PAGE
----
October 26, 2016; Chicago Tribune
In 2014, President Obama stated a simple truth: “Americans overwhelmingly agree that no one who works full time should ever have to raise a family in poverty.” On Wednesday, the Cook County Board in Illinois set a path for its minimum wage to reach $13 by 2020. Local actions like these are taking place all over the country, but they do leave nonprofits in an odd position. If the state does not make the same change, can it be pushed to match its rate to wage requirements?
The hike, of course, is welcome news for minimum wage workers in the suburbs surrounding Chicago, who will see the first impact of the new law when their hourly wages grow from the current state minimum of $8.75 to $10 after January 1, 2017. For a single person, this increase will fulfill the president’s vision and place them well above the federal poverty guideline of $11,880. (A family of four will still need to wait two more years, or for one wage earner to get them above the $24,300 poverty line.)
Hearing the voices of those who struggle to afford basic life needs, a growing number of local governments, tired of waiting for higher bodies to act, have chosen to raise wages within their borders. Cook County Commissioner Larry Suffredin, who sponsored the proposal, said he’d hoped “for the state to pass a minimum wage law, but a proposal…has languished since 2009.” Cook County had more patience than the city of Chicago, which began raising its minimum wage toward a $13/hour goal a year earlier.
Acting locally is not without problems. With three different minimum wages now in effect in the metropolitan Chicago area, some fear the loss of jobs. According to the Chicago Tribune…
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Several trade groups representing the retail and restaurant industries opposed the measure, saying businesses operating on three to five percent profit margins already are squeezed by a battery of cost increases. Among them are a federal rule extending overtime pay to millions more Americans that takes effect December 1st, and new city and county laws requiring all employers offer paid sick leave, beginning July 1st. Sam Toia, president and CEO of the Illinois Restaurant Association, said he supports a statewide minimum wage increase to $11 an hour, but worries a county-specific law puts businesses at a disadvantage against their competitors across the county line.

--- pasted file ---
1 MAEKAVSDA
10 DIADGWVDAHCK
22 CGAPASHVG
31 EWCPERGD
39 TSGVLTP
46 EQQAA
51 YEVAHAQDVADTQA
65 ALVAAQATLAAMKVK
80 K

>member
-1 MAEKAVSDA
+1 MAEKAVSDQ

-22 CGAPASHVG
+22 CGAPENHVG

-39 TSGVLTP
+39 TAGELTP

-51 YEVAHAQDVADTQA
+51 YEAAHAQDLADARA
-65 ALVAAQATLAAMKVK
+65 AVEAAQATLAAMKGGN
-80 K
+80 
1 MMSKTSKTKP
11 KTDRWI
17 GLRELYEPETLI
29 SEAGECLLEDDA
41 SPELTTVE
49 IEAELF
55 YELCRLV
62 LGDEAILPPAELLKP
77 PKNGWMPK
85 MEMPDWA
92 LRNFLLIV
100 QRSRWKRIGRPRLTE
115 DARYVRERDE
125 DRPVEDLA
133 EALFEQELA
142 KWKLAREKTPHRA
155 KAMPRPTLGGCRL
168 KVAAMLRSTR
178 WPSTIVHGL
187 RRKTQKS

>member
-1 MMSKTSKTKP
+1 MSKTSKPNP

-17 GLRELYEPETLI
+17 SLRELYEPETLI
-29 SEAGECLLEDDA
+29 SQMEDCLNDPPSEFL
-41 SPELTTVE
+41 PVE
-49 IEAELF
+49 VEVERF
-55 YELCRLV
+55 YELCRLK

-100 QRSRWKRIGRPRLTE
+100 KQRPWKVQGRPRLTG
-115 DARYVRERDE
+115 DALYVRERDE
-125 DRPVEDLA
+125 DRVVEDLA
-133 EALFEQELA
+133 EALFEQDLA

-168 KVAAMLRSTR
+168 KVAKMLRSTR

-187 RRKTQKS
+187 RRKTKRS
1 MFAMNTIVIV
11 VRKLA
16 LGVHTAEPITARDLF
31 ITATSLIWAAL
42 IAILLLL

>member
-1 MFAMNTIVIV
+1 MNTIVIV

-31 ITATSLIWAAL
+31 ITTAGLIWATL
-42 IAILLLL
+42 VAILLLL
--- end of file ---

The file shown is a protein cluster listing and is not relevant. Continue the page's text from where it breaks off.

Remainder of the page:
“Our businesses don’t operate on an island,” Toia said.
As with the federal government’s recent action on overtime for salaried employees, increasing the minimum wage is a special challenge for nonprofit organizations. Rick Cohen, writing for NPQ, observed that nonprofits face a unique dilemma in balancing mission and survival.
The nonprofit sector…has the dual responsibility of crafting and advocating policies for the advancement of the constituencies they serve and simultaneously figuring out how they as nonprofits can financially and administratively survive to deliver on their missions.
This challenge grows more difficult when minimum wage policy is established in a piecemeal manner. The funding mechanisms are not connected to the wage standard setting mechanism and so it becomes more difficult to insist that mandated increases are met with rate hikes. This may require a more cohesive and assertive approach to wages by state associations of nonprofits across the Country. Commissioner Suffredin continues to hope “the General Assembly will pass something” to set all this aright.—Martin Levine